Safety & Health


Why Use and/or Provide Gloves?

Common reasons given for why gloves are not worn include:

  • Interferes with work -- can't grip tools as well with gloves or feel work
  • Uncomfortable -- too hot, don't fit properly, or feel awful when hands are wet
  • Not knowing when gloves should be worn
  • Not required or supplied by the employer.

While these are understandable, there are important safety and health reasons for why gloves should be supplied and worn.

  • Human – Hand injuries, including cuts, amputations, burns, and skin disorders, can be painful and, in the worst case, end a person's career. Many products and materials commonly used in construction contain chemicals that can cause serious problems if they come in contact with a workers' skin.
  • FinancialOSHA estimates that one dermatitis claim, for example, can cost more than $20,000: $9,294 in direct costs (which includes the cost of medical care and wages lost due to the injury, whether paid for by the employer, a health and welfare fund, or the workers' compensation carrier), and $11,152 in indirect costs (which includes, for example, supervisory time spent on investigation and reports, and loss of worker productivity).
  • Required – OSHA requires employers to provide gloves and workers to use them when "a workplace hazard assessment reveals that employees face potential injury to hands and arms that cannot be eliminated through engineering and work practice controls…" Potential hazards include skin absorption of harmful substances and chemical or thermal burns. In addition, if a product contains a chemical that is potentially hazardous to workers, manufacturers are required to label their product and include information in the product's Safety Data Sheet (SDS/MSDS) on glove and other personal protective equipment requirements.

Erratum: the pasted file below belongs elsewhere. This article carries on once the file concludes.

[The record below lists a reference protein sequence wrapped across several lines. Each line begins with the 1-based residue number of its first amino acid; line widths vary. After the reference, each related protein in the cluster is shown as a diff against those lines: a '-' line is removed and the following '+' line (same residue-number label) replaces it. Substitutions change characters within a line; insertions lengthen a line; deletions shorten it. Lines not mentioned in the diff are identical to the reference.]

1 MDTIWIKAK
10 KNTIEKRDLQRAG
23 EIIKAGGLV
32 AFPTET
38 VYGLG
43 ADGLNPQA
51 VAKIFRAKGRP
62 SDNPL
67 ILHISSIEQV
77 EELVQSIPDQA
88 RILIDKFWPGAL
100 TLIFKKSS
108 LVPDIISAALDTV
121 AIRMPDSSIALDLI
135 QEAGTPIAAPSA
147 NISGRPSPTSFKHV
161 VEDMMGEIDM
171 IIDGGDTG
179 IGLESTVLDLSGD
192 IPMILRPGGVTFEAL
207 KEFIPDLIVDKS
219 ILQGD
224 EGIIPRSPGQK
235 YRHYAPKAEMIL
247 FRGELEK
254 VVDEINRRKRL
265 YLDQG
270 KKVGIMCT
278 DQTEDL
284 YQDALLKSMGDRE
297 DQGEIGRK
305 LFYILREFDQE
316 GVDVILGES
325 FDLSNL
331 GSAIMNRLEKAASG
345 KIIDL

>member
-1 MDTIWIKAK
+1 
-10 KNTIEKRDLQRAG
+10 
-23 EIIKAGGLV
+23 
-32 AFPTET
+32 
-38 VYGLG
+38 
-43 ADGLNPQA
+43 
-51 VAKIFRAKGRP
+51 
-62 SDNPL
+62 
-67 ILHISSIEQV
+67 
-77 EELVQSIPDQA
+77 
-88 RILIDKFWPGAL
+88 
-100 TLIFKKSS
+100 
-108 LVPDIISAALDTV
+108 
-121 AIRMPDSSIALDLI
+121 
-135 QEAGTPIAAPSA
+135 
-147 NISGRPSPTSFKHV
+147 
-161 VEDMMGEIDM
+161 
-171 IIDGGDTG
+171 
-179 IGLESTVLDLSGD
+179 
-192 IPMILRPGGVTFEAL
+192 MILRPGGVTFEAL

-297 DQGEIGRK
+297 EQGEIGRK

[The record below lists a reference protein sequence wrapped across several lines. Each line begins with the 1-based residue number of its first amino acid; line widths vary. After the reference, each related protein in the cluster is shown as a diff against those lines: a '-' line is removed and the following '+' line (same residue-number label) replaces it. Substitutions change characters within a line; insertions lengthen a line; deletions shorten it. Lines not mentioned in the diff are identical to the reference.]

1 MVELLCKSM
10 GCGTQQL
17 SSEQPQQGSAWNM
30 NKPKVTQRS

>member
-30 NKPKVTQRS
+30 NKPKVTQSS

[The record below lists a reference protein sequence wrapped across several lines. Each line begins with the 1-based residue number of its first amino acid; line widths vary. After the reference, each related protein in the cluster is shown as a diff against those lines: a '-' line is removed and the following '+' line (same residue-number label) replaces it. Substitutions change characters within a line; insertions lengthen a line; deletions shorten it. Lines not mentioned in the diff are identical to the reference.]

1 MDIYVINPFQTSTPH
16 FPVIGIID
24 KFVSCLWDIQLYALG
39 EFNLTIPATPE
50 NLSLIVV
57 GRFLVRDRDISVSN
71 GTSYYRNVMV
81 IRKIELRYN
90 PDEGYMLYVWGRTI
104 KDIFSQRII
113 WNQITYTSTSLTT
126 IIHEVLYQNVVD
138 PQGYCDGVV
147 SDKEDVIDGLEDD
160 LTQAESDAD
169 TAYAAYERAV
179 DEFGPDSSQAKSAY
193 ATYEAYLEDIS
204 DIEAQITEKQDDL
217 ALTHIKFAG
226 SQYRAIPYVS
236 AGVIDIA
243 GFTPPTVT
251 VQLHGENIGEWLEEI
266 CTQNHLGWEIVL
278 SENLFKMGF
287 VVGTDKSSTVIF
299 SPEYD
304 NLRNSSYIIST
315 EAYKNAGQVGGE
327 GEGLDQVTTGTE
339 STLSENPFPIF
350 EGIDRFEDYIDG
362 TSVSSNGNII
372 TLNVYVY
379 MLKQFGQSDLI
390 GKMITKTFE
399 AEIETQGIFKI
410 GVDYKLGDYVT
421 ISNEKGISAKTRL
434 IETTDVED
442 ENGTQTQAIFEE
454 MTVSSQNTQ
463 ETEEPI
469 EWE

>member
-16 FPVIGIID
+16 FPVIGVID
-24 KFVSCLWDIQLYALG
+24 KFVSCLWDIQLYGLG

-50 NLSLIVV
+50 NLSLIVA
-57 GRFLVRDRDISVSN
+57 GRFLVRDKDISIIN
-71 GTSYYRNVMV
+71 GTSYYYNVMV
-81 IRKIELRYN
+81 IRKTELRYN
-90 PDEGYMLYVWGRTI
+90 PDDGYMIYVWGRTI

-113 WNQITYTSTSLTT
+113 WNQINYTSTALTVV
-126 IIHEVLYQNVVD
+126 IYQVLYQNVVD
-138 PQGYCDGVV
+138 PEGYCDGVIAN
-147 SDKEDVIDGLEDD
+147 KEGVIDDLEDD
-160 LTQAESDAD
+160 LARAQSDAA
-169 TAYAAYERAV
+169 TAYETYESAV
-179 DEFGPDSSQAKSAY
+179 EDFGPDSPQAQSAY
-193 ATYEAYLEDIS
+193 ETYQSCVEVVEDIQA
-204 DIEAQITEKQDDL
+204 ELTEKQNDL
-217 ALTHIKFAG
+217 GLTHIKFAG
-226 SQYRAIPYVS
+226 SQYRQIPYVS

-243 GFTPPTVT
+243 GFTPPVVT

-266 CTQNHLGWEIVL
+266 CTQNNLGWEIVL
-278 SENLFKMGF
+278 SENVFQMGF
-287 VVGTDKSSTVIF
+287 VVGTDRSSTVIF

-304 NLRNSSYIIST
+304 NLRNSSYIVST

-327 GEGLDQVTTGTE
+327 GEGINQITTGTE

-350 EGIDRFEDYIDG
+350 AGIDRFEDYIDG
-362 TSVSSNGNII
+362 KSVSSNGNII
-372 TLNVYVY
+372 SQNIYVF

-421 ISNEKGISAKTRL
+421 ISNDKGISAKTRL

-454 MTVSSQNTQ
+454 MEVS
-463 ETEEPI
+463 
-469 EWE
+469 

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What is dermatitis?

The words 'eczema' and 'dermatitis' are often used to describe skin inflammation, which in the beginning is characterized by redness and blisters (vesicles), and later by dryness, thickening of the skin, swelling, and flaking, cracking and scaly skin. Dermatitis can be caused by irritation or a specific allergy to something at work, such as a chemical in a product.

  • Irritant dermatitis "can occur quickly after contact with a strong irritant, or over a longer period from repeated contact with weaker irritants... Repeated and prolonged contact with water (e.g. more than 20 hand washes or having wet hands for more than 2 hours per shift) can also cause irritant dermatitis."[1]
  • Allergic dermatitis develops when a person becomes "sensitized" or allergic to a chemical in a product (a skin patch test shows an allergy). When a person has allergic dermatitis, any skin exposure to the allergen will cause a reaction. This type of dermatitis is very difficult to reverse.
  • Chronic irritant dermatitis develops from repeated exposure to irritants which may be either 'wet', such as detergents, organic solvents, soaps, weak acids and alkalis, or 'dry', such as low humidity air, heat, powders, and dusts. Although doctors distinguish between irritant dermatitis and allergic dermatitis, it is common for both to exist at the same time, particularly when the dermatitis involves the hands.

Signs of dermatitis and other skin disorders may include:

Dermatitis Showing Reddening of Skin - Photo credits – Contains public sector information published by the Health and Safety Executive and licensed under the Open Government Licence v1.0.

Dermatitis Showing Crusting and Thickening of the Skin - Photo credits – Contains public sector information published by the Health and Safety Executive and licensed under the Open Government Licence v1.0

  • Hands/fingers that are red and/or swelling
  • Cracked and/or itching skin
  • Crusting and thickening of the skin​
  • Blisters​
  • Flaking or scaling skin​
  • Burns